Associated Topics || Dr. Math Home || Search Dr. Math

### Distance to the Horizon

```
Date: 09/18/97 at 23:08:17
From: Tony Turner
Subject: Geometry/Trig

If a 6-foot man is standing on the beach at sea level looking straight
out to sea, how far can he see - i.e. what is the distance from the
man to the horizon?

The radius of the Earth is approximately 3963.21 miles. Also, this
question assumes the Earth is perfect circle.

We have been arguing over this question for two months at work. Using
a squared + b squared = c squared, we came up with 3 miles. We know
this is wrong because you can see farther than 3 miles.

Any help would be greatly appreciated.

Tony
```

```
Date: 09/22/97 at 16:35:32
From: Doctor Ken
Subject: Re: Geometry/Trig

Hi Tony.

You're right, you need to use the Pythagorean Theorem to solve this
problem.

If you let the radius of the Earth be R, and the distance your 6-foot
man can see be D, then you get this formula (I assume you got this
far):

R^2 + D^2  =  (R + 6)^2

Which simplifies to:

D^2  =  12R + 36
D^2  =  12*20925748.8 + 36     (plug in radius of earth in feet)
D^2  =  251109021.6            (do the arithmetic)
D = Sqrt(251109021.6)
D = 15846.4 feet
D = about 3 miles

So you were right. But note that this actually tells you how far away
the farthest point _on_the_surface_ of the Earth is. If you're trying
to see some other 6-foot person standing on a raft way out in the
ocean, he/she can actually be 6 miles away (you'll only be able to see
the top of his/her head, though).  Can you draw a picture to justify
this?

An interesting exercise for you might be to come up with a formula
that tells you how far away you can see another object - given your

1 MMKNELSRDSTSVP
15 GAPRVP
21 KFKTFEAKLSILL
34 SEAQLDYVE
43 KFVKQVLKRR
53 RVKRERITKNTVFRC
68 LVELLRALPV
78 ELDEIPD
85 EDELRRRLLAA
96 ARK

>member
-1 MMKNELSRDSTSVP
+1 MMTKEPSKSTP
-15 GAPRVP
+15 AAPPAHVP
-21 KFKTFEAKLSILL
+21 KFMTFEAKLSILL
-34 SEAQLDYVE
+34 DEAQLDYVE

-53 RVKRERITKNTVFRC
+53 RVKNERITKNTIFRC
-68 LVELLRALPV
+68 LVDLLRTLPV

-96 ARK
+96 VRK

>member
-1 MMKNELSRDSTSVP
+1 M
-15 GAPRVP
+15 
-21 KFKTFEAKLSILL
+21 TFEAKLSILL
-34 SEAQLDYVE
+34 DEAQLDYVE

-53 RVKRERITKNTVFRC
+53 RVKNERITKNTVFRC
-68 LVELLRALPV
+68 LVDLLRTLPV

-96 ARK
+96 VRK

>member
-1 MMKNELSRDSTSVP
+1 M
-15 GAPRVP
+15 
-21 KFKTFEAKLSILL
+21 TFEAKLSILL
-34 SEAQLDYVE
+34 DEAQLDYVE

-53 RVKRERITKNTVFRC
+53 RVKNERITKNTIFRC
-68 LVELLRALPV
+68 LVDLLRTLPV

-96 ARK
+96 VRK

height and the height of another object, how far away can the other
object be while you can still see it?  Again, your solution would use
the Pythagorean Theorem.

Another interesting thing to try would be to come up with a good
approximation to your formula that's easier to compute in your head.
If you can come up with something like this, it will come in handy in
mountainous regions - if two mountains are 9 miles apart and you can
see the top of one from the top of the other, what can you say about
their height?

-Doctor Ken,  The Math Forum
Check out our web site!  http://mathforum.org/dr.math/
```
Associated Topics:
High School Geometry
High School Triangles and Other Polygons

Search the Dr. Math Library:

 Find items containing (put spaces between keywords):   Click only once for faster results: [ Choose "whole words" when searching for a word like age.] all keywords, in any order at least one, that exact phrase parts of words whole words

Submit your own question to Dr. Math
Math Forum Home || Math Library || Quick Reference || Math Forum Search

Ask Dr. MathTM
© 1994- The Math Forum at NCTM. All rights reserved.
http://mathforum.org/dr.math/